Journal of Child and Family Studies 07/2014; DOI:10.1007/s10826-014-0019-0 · 1.42 Impact Factor
  • [Show abstract] [Hide abstract]
    ABSTRACT: This study examined risk, vulnerability, and protective processes of parental expressed emotion for children's peer relationships in families living in emergency shelters with high rates of exposure to parental violence (EPV). Parental criticism and negativity were hypothesized to exacerbate the association between EPV and poorer peer relations, whereas parental warmth was expected to buffer this association. Participants included 138 homeless parents (M = 30.77 years, SD = 6.33, range = 20.51-57.32 years; 64% African American, 12% Caucasian, 24% other) and their 4-to 6-year-old children (43.5% male; M = 4.83, SD = .58, range = 4.83-6.92 years; 67% African American, 2% Caucasian, 31% other). Families were assessed during the summer at three urban shelters, with parents completing the Five-Minute Speech Sample (FMSS), later scored for criticism, negativity, and warmth, and interview items about EPV. Teachers were subsequently contacted in the fall about children's classroom behavior, and they provided ratings of peer relations. Demographic factors, parental internalizing symptoms, and observed parental harshness were examined as covariates. Regression analyses indicated an interaction of EPV and warmth, consistent with a moderating effect of expressed emotion for EPV and peer relations, although no interactions were found for criticism or negativity. Observed harshness also directly predicted worse peer relations. Parental warmth may be protective for positive peer relations among impoverished families with high levels of EPV. The FMSS is discussed as an efficient tool with potential for both basic clinical research and preventative interventions designed to target or assess change in parental expressed emotion.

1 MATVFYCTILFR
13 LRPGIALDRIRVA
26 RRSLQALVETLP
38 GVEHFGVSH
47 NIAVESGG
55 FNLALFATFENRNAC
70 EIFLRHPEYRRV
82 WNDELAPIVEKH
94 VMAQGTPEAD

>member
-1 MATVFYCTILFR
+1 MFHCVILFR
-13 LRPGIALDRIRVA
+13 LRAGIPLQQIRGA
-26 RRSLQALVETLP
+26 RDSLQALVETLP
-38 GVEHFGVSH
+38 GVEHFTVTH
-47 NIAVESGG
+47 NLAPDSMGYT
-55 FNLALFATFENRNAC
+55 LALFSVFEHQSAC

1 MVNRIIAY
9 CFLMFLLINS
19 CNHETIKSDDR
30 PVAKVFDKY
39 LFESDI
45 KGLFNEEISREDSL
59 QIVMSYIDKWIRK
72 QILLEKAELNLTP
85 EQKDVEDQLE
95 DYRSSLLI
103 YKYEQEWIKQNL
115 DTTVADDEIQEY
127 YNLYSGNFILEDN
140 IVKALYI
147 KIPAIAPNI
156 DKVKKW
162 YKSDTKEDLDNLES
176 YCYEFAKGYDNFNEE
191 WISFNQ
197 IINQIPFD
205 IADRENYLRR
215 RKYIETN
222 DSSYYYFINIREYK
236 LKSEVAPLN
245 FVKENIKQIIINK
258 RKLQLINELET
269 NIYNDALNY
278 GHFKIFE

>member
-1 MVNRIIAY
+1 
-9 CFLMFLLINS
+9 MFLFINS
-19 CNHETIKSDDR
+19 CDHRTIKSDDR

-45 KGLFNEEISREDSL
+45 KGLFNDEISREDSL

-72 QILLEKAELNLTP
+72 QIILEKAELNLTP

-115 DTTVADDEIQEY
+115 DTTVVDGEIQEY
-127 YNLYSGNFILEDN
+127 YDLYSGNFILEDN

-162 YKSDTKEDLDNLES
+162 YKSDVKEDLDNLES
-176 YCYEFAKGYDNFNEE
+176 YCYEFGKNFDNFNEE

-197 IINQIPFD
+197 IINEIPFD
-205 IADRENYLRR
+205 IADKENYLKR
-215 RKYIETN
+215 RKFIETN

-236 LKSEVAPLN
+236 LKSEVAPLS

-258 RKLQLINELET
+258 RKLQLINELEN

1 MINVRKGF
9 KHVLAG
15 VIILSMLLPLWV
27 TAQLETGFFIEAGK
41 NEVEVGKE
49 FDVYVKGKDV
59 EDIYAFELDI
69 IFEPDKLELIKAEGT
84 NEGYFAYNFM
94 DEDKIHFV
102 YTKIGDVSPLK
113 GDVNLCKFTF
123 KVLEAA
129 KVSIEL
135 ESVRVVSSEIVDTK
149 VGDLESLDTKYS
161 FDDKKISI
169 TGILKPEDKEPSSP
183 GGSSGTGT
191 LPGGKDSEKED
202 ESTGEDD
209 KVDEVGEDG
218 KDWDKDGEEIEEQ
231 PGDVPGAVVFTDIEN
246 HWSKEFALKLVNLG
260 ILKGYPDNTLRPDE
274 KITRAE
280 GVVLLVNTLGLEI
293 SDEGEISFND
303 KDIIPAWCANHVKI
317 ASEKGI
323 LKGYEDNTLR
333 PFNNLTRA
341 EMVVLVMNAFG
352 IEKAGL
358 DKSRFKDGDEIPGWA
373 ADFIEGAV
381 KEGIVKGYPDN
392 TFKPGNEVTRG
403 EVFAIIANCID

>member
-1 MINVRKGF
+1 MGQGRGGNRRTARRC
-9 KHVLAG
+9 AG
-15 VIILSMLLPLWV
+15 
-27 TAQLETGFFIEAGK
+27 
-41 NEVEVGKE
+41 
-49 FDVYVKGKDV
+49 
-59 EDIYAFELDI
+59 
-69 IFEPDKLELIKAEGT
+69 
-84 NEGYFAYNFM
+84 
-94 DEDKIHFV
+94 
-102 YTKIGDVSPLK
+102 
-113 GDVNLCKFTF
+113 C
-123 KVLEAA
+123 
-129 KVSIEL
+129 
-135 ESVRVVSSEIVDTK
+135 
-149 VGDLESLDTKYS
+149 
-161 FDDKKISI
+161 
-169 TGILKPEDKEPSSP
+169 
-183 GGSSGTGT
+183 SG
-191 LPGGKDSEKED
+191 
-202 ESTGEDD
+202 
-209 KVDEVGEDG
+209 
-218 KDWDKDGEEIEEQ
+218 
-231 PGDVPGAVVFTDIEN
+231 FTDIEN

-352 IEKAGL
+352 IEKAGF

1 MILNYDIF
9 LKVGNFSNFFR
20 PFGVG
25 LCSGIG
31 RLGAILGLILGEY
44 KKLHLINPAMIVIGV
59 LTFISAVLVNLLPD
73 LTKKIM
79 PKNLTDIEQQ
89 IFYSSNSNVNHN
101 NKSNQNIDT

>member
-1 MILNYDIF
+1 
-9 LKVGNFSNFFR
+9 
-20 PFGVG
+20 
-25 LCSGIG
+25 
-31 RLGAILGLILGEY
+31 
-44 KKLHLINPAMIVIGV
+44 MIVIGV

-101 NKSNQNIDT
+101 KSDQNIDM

Journal of Clinical Child & Adolescent Psychology 03/2014; 44(4). DOI:10.1080/15374416.2014.881292 · 1.92 Impact Factor
  • [Show abstract] [Hide abstract]
    ABSTRACT: The aim of this literature review was to critique the state of the research on the effects of implementing parenting programmes in shelters for homeless families. A comprehensive search of multiple databases yielded 12 studies for inclusion. The methodological sophistication of the studies varied, with most investigations based on very small samples and one-group pre-post designs. Results indicated that parents generally viewed the interventions as enjoyable and informative, and attendance was good. Incentives were often used to encourage attendance. Evidence was limited in terms of effectiveness of the interventions, but the few studies of evidence-based parenting programmes showed changes in parenting and child functioning. Suggestions are provided for future investigations in this important yet challenging field of study.
    Child & Family Social Work 04/2014; DOI:10.1111/cfs.12147 · 0.93 Impact Factor
Show more